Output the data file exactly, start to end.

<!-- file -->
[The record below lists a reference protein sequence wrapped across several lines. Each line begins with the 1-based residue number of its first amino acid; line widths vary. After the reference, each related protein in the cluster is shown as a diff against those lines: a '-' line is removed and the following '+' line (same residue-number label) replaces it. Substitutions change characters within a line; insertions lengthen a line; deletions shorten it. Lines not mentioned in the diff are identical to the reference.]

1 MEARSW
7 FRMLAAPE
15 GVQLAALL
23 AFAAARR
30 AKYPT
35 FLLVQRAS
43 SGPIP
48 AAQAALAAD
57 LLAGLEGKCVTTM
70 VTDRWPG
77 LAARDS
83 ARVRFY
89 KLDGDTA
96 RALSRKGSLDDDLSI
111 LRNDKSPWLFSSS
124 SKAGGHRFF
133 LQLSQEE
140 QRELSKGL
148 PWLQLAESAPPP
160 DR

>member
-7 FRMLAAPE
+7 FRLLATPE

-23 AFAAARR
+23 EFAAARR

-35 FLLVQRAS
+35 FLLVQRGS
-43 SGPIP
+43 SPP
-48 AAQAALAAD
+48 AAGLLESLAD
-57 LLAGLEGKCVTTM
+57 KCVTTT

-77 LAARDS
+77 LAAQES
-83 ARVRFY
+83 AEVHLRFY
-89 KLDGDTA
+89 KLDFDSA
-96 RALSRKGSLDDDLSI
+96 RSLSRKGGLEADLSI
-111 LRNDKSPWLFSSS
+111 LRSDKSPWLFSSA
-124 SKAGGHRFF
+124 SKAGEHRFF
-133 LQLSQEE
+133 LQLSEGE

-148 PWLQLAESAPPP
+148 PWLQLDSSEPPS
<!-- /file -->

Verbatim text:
[The record below lists a reference protein sequence wrapped across several lines. Each line begins with the 1-based residue number of its first amino acid; line widths vary. After the reference, each related protein in the cluster is shown as a diff against those lines: a '-' line is removed and the following '+' line (same residue-number label) replaces it. Substitutions change characters within a line; insertions lengthen a line; deletions shorten it. Lines not mentioned in the diff are identical to the reference.]

1 MEARSW
7 FRMLAAPE
15 GVQLAALL
23 AFAAARR
30 AKYPT
35 FLLVQRAS
43 SGPIP
48 AAQAALAAD
57 LLAGLEGKCVTTM
70 VTDRWPG
77 LAARDS
83 ARVRFY
89 KLDGDTA
96 RALSRKGSLDDDLSI
111 LRNDKSPWLFSSS
124 SKAGGHRFF
133 LQLSQEE
140 QRELSKGL
148 PWLQLAESAPPP
160 DR

>member
-7 FRMLAAPE
+7 FRLLATPE

-23 AFAAARR
+23 EFAAARR

-35 FLLVQRAS
+35 FLLVQRGS
-43 SGPIP
+43 SPP
-48 AAQAALAAD
+48 AAGLLESLAD
-57 LLAGLEGKCVTTM
+57 KCVTTT

-77 LAARDS
+77 LAAQES
-83 ARVRFY
+83 AEVHLRFY
-89 KLDGDTA
+89 KLDFDSA
-96 RALSRKGSLDDDLSI
+96 RSLSRKGGLEADLSI
-111 LRNDKSPWLFSSS
+111 LRSDKSPWLFSSA
-124 SKAGGHRFF
+124 SKAGEHRFF
-133 LQLSQEE
+133 LQLSEGE

-148 PWLQLAESAPPP
+148 PWLQLDSSEPPS